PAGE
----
John Harris tells us that the cause of Brexit, the reason for the proles’ unhappiness at the ruling class, is the lack of housing. The answer to Brexit is, therefore, to blow up the Town and Country Planning Act 1947 and successors.
This isn’t, quite obviouly, what Harris means but it is the solution to the problem he identifies.
The housing crisis is at the heart of our national nervous breakdown
If we built the houses we needed, the anxieties and fears that motivated the Brexit vote would at last recede
Harris is writing in The Guardian so of course he doesn’t understand how markets work:
If you hear the phrase “new housing”, what comes to mind? In our big cities, it will probably be high-end, supposedly “luxury” apartments, marketed via a dream of glamour and ease, and usually devoid of any realistically affordable element. A perfect case in point is Manchester, where the city council talks up its plans for new housing in “affordability zones”, but controversy about the arrival of opulent residential developments in the city centre is reaching a peak. Last week, one of the leading architects involved baldly claimed that “there aren’t enough expensive homes in the city”; most Mancunians I speak to think the opposite is true.
Woven into the spectacle of four-bedroom flats in Manchester selling for £3.5m and apartments being snapped up by investors in Hong Kong are companies that symbolise the inequalities of the modern city. A good example is Moda Living, which oversees £1bn of property assets from an HQ in Belgravia in London. In central Manchester, its Angel Gardens development will apparently start filling up with tenants next month. A flat there comes with access to personal trainers, flexible workspaces, a “rooftop sports court”, “residents’ sky lounge”, and credit with Uber. Studio flats start at £1,050 a month; three-bedroom apartments at £2,050. For people at the upper range of the income scale, these may look like modest outlays, but for most of the people who live and work in and around the city, they are clearly out of bounds.
Well, yes. But if richer people move into these expensive places then the places they move out of become available for not so rich people. It being important to note something about the housing market.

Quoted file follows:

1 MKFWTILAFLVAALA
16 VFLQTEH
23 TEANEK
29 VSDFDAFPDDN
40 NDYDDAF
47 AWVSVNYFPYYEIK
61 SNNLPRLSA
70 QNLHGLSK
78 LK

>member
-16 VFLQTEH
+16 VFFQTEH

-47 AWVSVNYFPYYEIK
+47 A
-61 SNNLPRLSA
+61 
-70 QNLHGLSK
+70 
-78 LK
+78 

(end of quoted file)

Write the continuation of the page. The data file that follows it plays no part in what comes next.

Most of us live in second hand housing.
Just as the vast majority of the car market is second hand cars. It is not necessary to bemoan rich people buying new Bentleys. Give it 30 years and they’re £10k anyway. Further, some rich bloke spending £300 k on a new car doesn’t change the manner in which he buying one of those frees up, in a cascade down the price levels, a £400 Skoda for a poor person to nurse into action.
So it is with houses. Some rich buffoon paying £3.5 million for a flat in Manchester – buffoon for who in hell would pay that much to live in Manchester? – means that there’s another dwelling somewhere now buffoon free. And so on down the housing price levels until that back to back terrace in Harpurhey is now available at an entirely affordable rent. Or for sale at £1 which might be what a place in Harpurhey is worth.
But beyond that, what is actually the problem with the British housing market? That people are not able to build houses that people want to live in where people want to live. Because they can’t get planning permission to do that. Thus the solution is obvious and simple. Stop banning people from building houses people want to live in where people want to live.
Thus the solution to Brexit is to blow up the Town and Country Planning Act 1947 and successors.
Of course, we should be doing that Brexit or no just as we should be doing Brexit housing problems or no but those are other matters.